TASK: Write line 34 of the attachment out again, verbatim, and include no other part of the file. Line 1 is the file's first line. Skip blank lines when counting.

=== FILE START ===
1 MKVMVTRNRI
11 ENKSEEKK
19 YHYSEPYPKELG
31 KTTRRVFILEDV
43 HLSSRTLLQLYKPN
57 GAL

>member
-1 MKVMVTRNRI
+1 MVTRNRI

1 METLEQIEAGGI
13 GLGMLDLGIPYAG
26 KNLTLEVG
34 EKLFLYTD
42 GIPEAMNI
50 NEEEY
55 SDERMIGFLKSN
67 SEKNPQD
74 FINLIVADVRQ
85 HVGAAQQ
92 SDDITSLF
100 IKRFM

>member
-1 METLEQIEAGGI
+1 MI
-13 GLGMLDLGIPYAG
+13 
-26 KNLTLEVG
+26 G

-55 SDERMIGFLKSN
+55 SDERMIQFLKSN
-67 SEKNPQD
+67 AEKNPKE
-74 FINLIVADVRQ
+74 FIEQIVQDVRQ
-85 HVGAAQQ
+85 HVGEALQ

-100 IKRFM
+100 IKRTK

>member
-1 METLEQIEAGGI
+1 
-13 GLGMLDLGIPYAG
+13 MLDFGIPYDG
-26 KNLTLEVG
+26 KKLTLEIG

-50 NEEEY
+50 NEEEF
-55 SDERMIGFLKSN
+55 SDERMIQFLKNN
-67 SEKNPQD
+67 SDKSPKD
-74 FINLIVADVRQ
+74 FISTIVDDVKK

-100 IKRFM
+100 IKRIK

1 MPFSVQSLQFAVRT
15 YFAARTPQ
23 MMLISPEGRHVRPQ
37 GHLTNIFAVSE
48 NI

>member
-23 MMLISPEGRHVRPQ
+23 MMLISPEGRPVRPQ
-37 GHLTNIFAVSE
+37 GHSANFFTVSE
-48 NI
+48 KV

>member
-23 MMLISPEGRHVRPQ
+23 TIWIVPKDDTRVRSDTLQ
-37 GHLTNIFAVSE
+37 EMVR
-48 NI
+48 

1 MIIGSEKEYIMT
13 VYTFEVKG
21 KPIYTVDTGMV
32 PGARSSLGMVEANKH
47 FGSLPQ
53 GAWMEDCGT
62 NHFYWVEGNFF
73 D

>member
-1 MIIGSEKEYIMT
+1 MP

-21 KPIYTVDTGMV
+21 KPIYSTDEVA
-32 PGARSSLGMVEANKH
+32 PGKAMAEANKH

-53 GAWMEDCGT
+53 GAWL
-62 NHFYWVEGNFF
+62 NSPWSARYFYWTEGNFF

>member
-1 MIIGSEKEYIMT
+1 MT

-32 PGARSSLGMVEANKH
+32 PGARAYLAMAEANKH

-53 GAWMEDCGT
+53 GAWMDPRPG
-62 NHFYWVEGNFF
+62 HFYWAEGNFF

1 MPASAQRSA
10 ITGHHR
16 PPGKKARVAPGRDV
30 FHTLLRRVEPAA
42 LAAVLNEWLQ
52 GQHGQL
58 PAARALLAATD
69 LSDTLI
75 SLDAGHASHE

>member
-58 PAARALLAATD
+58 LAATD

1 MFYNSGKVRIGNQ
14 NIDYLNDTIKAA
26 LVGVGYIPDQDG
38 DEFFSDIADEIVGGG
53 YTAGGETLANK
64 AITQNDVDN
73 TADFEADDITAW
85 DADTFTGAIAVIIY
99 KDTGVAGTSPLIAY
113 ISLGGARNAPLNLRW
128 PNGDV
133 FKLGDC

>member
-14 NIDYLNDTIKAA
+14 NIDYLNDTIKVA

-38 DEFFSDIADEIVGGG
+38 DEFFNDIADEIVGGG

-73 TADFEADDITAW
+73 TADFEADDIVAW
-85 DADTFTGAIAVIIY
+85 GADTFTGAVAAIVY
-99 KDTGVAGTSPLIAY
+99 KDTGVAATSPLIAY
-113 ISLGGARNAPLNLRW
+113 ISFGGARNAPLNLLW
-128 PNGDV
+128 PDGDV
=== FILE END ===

+74 FIEQIVQDVRQ